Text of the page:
SHOPHealthcare.govNot that it's a huge frigging surprise, but small business online enrollment in Affordable Care Act-compliant health insurance, which was already delayed from October 1 until December 1, will be pushed back a full year, until November of 2014. Like a floundering big budget movie production announcing just before the Fourth of July weekend that a few scenes have to be reshot, so the resulting mess should be hitting screens...eventually, the Obama administration rolled out this particular turkey the day before Thanksgiving.

According to David Morgan at Reuters:

The Obama administration on Wednesday announced a one-year delay in online health insurance enrollment for small businesses with 50 or fewer full-time workers that could qualify for subsidized coverage under Obamacare.

It was the latest in a series of delays that have diminished the scope President Barack Obama's landmark healthcare law, the Patient Protection and Affordable Care Act. The administration has faced implementation challenges before and since the troubled October 1 rollout of the federal website HealthCare.gov.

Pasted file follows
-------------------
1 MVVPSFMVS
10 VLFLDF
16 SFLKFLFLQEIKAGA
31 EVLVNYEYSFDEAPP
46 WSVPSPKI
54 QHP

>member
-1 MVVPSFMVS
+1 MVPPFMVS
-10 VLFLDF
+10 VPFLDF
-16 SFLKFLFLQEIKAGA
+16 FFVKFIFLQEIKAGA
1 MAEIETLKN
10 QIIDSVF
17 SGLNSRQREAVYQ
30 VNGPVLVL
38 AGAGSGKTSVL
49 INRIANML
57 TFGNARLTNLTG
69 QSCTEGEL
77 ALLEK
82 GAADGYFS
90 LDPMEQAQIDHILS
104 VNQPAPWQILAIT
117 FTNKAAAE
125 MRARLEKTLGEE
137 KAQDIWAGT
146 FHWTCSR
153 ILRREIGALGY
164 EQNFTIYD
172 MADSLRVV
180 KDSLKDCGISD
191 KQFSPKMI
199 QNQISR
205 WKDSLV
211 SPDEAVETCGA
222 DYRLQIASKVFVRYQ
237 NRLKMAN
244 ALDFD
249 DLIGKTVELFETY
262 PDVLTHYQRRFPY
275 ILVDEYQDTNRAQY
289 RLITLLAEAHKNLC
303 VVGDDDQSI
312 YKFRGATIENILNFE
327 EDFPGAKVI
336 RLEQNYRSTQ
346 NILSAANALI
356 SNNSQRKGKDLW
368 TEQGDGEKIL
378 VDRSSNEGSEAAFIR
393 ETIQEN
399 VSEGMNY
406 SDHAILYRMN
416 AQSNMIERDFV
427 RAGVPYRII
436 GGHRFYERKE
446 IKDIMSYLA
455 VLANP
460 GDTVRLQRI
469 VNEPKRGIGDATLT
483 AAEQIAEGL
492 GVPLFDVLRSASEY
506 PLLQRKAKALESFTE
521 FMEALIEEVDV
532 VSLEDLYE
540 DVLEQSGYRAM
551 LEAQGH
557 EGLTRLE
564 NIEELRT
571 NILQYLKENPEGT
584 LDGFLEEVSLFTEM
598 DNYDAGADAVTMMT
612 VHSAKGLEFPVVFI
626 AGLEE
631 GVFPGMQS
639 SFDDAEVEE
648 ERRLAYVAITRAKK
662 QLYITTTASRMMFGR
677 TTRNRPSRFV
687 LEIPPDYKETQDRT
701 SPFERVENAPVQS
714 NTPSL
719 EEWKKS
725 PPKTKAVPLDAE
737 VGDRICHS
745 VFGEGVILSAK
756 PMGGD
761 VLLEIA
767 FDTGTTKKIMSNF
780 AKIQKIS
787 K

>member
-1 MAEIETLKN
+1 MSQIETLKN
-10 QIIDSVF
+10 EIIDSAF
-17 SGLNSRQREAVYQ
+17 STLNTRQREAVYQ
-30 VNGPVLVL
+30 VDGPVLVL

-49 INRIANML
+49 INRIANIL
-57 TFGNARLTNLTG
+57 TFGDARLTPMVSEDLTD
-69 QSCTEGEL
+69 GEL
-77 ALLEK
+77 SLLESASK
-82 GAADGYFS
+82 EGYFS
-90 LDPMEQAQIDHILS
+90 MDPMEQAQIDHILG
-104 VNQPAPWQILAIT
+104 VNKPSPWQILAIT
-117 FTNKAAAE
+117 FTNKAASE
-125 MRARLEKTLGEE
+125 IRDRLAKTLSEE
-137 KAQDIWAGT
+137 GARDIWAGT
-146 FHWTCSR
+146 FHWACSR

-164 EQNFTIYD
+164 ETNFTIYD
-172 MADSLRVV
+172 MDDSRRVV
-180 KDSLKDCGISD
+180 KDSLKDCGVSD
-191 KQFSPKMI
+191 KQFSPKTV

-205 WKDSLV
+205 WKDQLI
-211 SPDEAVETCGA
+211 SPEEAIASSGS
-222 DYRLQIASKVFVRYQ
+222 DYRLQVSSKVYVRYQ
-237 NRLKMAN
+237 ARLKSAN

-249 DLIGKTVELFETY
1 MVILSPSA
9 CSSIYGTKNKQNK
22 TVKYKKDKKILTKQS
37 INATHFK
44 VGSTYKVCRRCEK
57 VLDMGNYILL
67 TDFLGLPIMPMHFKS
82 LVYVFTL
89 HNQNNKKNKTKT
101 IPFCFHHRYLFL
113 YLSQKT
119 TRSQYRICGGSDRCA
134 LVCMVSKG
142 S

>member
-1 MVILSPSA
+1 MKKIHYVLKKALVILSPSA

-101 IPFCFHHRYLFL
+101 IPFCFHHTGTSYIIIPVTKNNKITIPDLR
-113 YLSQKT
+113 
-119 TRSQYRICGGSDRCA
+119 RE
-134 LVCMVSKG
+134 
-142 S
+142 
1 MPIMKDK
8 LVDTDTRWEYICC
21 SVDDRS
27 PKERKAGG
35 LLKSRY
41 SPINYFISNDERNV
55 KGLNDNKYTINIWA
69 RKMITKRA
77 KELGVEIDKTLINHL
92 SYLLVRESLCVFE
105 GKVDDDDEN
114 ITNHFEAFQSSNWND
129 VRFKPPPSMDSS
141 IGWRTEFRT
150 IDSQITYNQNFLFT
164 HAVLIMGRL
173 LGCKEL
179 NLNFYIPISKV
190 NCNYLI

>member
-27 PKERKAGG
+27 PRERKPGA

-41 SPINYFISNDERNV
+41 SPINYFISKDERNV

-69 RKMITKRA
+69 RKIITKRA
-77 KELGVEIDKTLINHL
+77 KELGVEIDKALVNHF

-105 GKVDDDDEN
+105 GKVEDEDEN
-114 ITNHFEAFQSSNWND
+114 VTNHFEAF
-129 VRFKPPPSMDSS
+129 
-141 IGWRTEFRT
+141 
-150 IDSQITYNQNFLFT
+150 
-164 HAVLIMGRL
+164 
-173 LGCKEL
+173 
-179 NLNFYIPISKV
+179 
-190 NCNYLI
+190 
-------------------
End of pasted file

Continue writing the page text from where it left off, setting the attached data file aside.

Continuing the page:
Robert Pear of the New York Times, perhaps growing a bit justifiably cynical, points out, "The announcement of the delay, just before Thanksgiving, is reminiscent of the way the White House announced, just before the Independence Day weekend, a one-year delay in the requirement for larger employers to offer health insurance to employees."

Actually, if you go to the small business section of Healthcare.gov, the site tantalizingly announces that "The SHOP Marketplace is open for business!" Not so much. If you click on "apply" you're prompted to pick your state, before being instructed, "You enroll in SHOP coverage directly through an agent, broker, or insurance company."

That's helpful.

No matter how it's done, expect a good bit of insurance shopping to become necessary, since the Department of Health and Human Services itself estimated in 2010 that 49 to 80 percent of small employer (under 100 workers) plans, which cover 43 million people, would lose their grandfathered status. That would require the sort of cancellation notifications that have raised so many eyebrows, and blood pressures, in recent weeks among individuals. Unless the president once more unilaterally orders the temporary suspension of the requirements of the law that he himself championed.